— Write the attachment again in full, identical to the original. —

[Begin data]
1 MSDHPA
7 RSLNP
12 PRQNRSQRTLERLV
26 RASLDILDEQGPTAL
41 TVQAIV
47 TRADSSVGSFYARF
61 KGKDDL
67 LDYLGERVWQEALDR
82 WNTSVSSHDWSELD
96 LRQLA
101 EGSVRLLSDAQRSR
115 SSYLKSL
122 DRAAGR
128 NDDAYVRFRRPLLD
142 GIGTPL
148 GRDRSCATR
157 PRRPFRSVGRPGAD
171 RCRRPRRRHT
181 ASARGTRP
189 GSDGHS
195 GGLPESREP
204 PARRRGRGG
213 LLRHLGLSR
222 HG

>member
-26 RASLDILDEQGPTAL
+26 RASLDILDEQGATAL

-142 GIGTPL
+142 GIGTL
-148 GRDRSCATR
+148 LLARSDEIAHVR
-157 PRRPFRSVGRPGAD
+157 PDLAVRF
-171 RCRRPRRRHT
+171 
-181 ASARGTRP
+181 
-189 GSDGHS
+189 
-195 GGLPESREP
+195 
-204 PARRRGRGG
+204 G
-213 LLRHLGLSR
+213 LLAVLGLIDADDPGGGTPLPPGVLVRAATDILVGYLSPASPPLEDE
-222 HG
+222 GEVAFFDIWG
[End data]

1 MSDHPA
7 RSLNP
12 PRQNRSQRTLERLV
26 RASLDILDEQGPTAL
41 TVQAIV
47 TRADSSVGSFYARF
61 KGKDDL
67 LDYLGERVWQEALDR
82 WNTSVSSHDWSELD
96 LRQLA
101 EGSVRLLSDAQRSR
115 SSYLKSL
122 DRAAGR
128 NDDAYVRFRRPLLD
142 GIGTPL
148 GRDRSCATR
157 PRRPFRSVGRPGAD
171 RCRRPRRRHT
181 ASARGTRP
189 GSDGHS
195 GGLPESREP
204 PARRRGRGG
213 LLRHLGLSR
222 HG

>member
-26 RASLDILDEQGPTAL
+26 RASLDILDEQGATAL

-142 GIGTPL
+142 GIGTL
-148 GRDRSCATR
+148 LLARSDEIAHVR
-157 PRRPFRSVGRPGAD
+157 PDLAVRF
-171 RCRRPRRRHT
+171 
-181 ASARGTRP
+181 
-189 GSDGHS
+189 
-195 GGLPESREP
+195 
-204 PARRRGRGG
+204 G
-213 LLRHLGLSR
+213 LLAVLGLIDADDPGGGTPLPPGVLVRAATDILVGYLSPASPPLEDE
-222 HG
+222 GEVAFFDIWG